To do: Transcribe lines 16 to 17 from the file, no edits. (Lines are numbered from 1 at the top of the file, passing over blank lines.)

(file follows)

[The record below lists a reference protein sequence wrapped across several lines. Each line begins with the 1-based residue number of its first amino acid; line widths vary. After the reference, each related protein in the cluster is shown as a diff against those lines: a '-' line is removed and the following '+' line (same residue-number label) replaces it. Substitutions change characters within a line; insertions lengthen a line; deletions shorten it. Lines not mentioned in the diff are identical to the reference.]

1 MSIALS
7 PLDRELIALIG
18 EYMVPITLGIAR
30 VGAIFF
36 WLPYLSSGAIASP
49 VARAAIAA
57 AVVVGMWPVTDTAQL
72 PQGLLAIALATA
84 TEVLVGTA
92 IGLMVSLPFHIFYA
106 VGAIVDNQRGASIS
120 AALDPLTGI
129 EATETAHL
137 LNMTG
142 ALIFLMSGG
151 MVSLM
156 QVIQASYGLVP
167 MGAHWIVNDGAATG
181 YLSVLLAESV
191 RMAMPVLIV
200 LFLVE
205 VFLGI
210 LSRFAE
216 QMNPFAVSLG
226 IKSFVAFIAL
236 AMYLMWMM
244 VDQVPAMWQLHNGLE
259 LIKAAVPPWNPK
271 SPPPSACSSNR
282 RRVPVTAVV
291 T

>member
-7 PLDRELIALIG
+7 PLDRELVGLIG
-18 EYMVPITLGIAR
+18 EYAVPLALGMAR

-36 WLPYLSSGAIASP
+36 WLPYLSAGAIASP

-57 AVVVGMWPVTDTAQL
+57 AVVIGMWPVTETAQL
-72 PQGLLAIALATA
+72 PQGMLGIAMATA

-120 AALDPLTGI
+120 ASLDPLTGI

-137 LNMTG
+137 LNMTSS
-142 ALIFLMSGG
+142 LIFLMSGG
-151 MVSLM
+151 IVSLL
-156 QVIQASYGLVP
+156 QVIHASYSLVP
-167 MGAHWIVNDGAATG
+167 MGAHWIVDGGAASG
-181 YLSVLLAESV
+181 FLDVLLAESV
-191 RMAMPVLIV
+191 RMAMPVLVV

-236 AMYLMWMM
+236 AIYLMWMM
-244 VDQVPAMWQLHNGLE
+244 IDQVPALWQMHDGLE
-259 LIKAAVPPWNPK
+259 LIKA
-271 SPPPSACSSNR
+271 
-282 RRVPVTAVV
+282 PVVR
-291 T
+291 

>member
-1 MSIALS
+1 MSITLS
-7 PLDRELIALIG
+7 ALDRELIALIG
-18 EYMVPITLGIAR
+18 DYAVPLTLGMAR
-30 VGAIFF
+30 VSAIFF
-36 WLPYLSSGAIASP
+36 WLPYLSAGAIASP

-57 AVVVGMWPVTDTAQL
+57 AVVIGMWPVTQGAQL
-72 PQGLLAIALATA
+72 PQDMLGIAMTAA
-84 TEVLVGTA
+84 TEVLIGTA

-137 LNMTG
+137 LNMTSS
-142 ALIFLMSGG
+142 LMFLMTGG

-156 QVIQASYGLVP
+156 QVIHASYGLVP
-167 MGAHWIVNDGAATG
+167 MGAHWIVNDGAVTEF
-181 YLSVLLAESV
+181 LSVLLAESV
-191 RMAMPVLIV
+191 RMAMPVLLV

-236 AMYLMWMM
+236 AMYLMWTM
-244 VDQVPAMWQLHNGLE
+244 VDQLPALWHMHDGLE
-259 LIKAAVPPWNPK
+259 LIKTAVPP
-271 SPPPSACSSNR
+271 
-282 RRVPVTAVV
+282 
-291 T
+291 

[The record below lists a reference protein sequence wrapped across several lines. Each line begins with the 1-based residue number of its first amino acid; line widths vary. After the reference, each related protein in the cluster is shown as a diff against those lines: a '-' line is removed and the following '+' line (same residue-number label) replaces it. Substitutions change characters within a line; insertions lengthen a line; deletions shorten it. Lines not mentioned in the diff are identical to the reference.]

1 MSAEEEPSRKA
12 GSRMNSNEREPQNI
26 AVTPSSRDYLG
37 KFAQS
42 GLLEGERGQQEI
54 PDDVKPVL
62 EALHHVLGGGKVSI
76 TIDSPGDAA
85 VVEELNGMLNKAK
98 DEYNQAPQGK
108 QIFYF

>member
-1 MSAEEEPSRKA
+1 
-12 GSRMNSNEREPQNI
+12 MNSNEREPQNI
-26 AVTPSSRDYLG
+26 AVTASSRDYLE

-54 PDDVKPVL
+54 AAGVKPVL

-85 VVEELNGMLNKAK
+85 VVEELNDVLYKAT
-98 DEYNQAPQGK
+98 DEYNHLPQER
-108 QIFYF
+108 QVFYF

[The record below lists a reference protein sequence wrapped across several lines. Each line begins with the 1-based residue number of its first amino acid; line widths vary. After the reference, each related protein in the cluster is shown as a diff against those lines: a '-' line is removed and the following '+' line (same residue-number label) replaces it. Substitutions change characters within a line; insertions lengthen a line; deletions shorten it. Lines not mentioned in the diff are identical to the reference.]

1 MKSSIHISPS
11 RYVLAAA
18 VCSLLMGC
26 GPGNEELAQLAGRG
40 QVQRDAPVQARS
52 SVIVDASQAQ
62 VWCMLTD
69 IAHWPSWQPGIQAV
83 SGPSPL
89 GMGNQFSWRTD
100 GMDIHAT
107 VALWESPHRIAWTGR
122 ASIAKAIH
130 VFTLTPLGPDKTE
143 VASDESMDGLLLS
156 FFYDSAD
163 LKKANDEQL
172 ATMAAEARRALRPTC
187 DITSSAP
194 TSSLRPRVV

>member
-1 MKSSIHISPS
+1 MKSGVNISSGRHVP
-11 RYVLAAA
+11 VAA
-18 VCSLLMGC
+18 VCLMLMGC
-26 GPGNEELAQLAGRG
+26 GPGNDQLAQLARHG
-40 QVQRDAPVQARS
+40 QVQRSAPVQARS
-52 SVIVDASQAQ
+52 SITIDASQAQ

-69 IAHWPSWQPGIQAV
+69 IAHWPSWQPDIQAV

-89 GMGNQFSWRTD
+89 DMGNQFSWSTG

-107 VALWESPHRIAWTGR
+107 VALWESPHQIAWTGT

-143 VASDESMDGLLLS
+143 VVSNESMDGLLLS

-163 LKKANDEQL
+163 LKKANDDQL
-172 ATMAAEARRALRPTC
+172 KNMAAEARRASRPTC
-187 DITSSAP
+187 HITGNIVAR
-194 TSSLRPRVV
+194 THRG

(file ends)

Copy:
142 ALIFLMSGG
151 MVSLM